COLUMN: Letter supporting right to work inaccurate

-A A +A

By DALE GROVES, Guest Columnist

I always respect an opinion on a controversial issue that might be different from my own opinion, even the current right-to-work bill currently being debated in the Indiana General Assembly. And I know that those who support right-to-work and those who don’t have different fact sheets, different polls and different motives for wanting this bill passed or wanting it defeated.

However, when a writer makes blatant false statements on this, or any other issue, the public and the writer need to hear the facts. I am referring to the letter to the editor concerning right-to-work penned by Jim Adkins in The Perry County News.

Mr. Adkins is correct when the states that our state is considering right-to-work legislation and that it would be the first state to pass such a law since Oklahoma in 2001. However his facts just don’t add up after that.

He states that non right-to-work states “require workers at a place of employment to join a union and pay their dues if 51 percent of the workers at that place vote to have a union even if the other 49 percent of the workers don’t want a union.” This is false.

FACT: No worker in any non right-to-work state is compelled to join a union or be a union member. However, they can be required to pay an agency fee for their “fair share” of representation if and only if the employer and the union agree to a union security clause in the contract. The employer must agree to this.

He went on to state that “union bosses spend much of that money supporting leftist political agendas like Barrack Obama’s.” False.

FACT: Unions are prohibited by federal law from using any of their dues money on federal candidates or their political action committees. The only contributions that unions are allowed are Voluntary contributions given by members that voluntarily donate dollars.

Then he went on and stated that union campaign contributions dwarf all business or industrial contributions. False.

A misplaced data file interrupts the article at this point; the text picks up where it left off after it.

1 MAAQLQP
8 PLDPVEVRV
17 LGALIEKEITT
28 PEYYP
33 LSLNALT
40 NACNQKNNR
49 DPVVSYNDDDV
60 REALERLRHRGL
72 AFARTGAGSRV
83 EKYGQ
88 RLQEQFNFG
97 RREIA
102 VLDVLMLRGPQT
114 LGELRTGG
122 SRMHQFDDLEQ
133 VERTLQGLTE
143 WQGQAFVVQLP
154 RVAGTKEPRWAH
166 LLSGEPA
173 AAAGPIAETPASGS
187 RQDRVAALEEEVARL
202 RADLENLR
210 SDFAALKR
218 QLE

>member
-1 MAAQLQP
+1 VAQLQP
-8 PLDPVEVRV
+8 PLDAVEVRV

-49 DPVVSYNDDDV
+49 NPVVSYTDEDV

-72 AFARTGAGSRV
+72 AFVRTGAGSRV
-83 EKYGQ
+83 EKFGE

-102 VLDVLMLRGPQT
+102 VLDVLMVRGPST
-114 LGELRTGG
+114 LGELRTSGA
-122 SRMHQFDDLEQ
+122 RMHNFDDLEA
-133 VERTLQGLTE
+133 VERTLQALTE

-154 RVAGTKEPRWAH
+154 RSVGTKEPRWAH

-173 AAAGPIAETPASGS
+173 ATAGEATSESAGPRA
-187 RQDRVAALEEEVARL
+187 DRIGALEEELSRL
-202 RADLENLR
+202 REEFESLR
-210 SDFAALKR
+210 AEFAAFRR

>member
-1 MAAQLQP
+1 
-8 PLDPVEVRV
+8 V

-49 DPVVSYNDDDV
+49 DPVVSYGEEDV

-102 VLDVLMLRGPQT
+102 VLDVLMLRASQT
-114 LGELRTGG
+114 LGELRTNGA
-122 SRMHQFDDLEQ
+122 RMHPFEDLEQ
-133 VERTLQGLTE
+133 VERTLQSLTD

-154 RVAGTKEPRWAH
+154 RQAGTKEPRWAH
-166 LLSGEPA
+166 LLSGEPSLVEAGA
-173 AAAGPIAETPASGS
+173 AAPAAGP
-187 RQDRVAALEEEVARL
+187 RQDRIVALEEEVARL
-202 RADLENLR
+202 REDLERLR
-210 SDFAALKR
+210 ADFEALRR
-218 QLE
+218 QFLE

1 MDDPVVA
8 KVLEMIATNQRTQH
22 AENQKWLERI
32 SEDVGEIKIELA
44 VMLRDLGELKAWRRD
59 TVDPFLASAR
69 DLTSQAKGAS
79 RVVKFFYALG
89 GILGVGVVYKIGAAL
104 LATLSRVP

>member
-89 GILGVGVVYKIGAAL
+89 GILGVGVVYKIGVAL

FACT: The broadest classification of political donors separates them into business, labor or ideological interests. Whatever slice you look at, business interests dominate, with an overall advantage over organized labor of about 15-to-1. This is from Opensecrects.com, a respected watchdog of political contributions.

Mr. Adkins went on to state that if our Hoosier state becomes a right-to-work state, members of the union can still go on strike, but they cannot prevent non-union members from working and that the union can still negotiate contacts for their members, but they cannot bind employees who do not belong to the union. False.

FACT: Just the opposite is true. If we become a RTW state, then the union is obligated to negotiate for all of the workers, including those who do not pay dues. And these nonpaying workers are entitled to all of the benefits negotiated by the union and they pay nothing. The union must represent these nonpaying workers in any grievance procedure or any contractual dispute and can even be sued by these non paying members if they believe the union did not do a good job representing them.

Right-to-work has nothing to do with a “right to work.” It has everything to do with busting unions, keeping corporate power intact and eliminating the only organization in America that stands up for workers and the middle class.

Groves lives in Tell City.